by Tim
(clay co. Florida )

I noticed one of my hen's combs shriveled up and turned gray I came out this morning and she was laying flat, her legs straight out back, face in the dirt dead. She was one and a half year old and never laid eggs. She slow down on her eating all within one day. She was laid out as if she may have had a heart attack no signs of kicking or struggling. I have 3 more hens in the same run that look fine what could this be? Thank you, Tim


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by: Sharon

The comb shriveling and turning grey is only a clue to many things that could have gone wrong with this hen. You don't say the breed, so not sure what her actual life expectancy was. If a Production Breed, that may have been all the life she had in her. The fact that she never laid an egg is another clue. Did you check her for parasites?

A hen not laying in a year and a half of life possibly means she was hatched with abnormal internal organs. She may have had no or inadequate ovaries or some other reproductive abnormality. She may have had internal organs that made her more of a male than female - even though externally she looked & acted female. These things happen in nature and in domesticated animals, too.

Chances are 50/50 that other hens of similar genetic make up can have similar issues. The fact that they are alive, look healthy, and I assume are laying, probably means they will live a normal life span for their breed.

Not all chickens are created equally. Some breeds live longer and are productive many years more than others. When choosing hens for your flock it's good to research breeds and choose the best type & breed for your needs and expectations. Of course you may still end up with one or two issues that are forever mysterious.

A necropsy (dissection after death of an animal) can give further clues - if you are familiar with the internal workings of a chicken. But even that can still leave us wondering what went wrong.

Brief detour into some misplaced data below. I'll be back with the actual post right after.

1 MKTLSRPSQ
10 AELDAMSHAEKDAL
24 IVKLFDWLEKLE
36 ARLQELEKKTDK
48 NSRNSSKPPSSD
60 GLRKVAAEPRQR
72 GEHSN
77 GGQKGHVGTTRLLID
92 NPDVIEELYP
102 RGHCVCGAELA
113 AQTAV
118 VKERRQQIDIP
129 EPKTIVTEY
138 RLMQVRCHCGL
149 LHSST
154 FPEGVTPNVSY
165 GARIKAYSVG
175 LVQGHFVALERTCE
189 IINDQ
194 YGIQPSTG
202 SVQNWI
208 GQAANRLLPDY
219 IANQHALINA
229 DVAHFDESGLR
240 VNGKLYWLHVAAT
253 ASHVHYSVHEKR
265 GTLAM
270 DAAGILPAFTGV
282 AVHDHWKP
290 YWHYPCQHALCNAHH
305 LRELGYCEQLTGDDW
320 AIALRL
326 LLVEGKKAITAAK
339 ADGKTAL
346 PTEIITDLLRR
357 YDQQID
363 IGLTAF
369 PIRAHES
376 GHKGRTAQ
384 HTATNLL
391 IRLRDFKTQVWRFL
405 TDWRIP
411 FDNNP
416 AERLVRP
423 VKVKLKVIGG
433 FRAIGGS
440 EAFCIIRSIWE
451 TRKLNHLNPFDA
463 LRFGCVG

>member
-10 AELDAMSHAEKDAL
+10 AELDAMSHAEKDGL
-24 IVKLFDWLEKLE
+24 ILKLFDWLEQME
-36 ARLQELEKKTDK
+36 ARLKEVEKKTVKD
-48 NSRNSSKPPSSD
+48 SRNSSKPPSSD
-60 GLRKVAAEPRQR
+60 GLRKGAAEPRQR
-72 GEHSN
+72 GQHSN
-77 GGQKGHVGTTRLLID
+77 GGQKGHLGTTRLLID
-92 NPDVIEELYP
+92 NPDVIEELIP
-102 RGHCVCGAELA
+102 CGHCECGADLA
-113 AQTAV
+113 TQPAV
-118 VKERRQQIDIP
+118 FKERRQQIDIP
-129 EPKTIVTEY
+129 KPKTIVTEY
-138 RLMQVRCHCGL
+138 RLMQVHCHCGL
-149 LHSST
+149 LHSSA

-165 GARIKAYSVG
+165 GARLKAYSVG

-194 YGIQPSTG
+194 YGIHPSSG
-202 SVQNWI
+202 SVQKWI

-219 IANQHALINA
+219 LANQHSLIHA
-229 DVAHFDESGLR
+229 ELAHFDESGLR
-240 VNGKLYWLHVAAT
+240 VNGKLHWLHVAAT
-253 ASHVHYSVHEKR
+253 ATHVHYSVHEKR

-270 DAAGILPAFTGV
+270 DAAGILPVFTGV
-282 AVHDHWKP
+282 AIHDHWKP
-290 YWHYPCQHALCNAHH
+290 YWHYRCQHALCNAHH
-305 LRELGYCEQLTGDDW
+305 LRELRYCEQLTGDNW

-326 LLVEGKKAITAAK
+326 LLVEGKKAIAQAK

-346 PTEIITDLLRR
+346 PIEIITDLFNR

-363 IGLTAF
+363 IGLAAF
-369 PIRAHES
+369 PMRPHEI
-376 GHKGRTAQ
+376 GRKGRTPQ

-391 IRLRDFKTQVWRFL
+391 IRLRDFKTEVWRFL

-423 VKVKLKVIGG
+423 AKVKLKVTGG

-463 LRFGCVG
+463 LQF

A comb changing colors and shriveling can be a sign of reduced heart function & low blood pressure which can be caused by so many things from diseases, parasite infestation, to genetic disorders.

In my experience Production Laying Breeds generally don't live past 2 years. Production Meat Breeds, even less, and heart problems are common if they are aren't processed young. It's common also that hens of the meat breeds don't ever lay an egg. Often, if they live long enough and do lay, they have no brooding or maternal instincts. If Production Breeds do manage to exceed their life expectancy, they tend to develop problems that lead to death soon after that age. (They were not selectively bred for a long healthy life.)

Production breeds have been engineered for early sexual maturity, meaning hens start to lay at a younger age than other types. They are also engineered to lay the most possible eggs in the shortest time - which tends to wear them out. This means they will also stop laying at a younger age than non-production breeds.

The ancestor of all domesticated chicken breeds, the Jungle Fowl, would only lay about 6-12 eggs per year. Humans have been selectively breeding chickens for thousands of years, in order to get more eggs, and similarly to get more meat faster.

Heritage Breeds don't lay as many eggs in two years, grow and develop more slowly than Production Breeds do. Some Heritage breeds can lay for nearly a decade - but produce many fewer eggs annually.

If you purchase Production Breed chicks, plan to buy more every year and a half or so, and sell or butcher the old ones before they become weak or ill.

Hope this helps! Thanks for the question.

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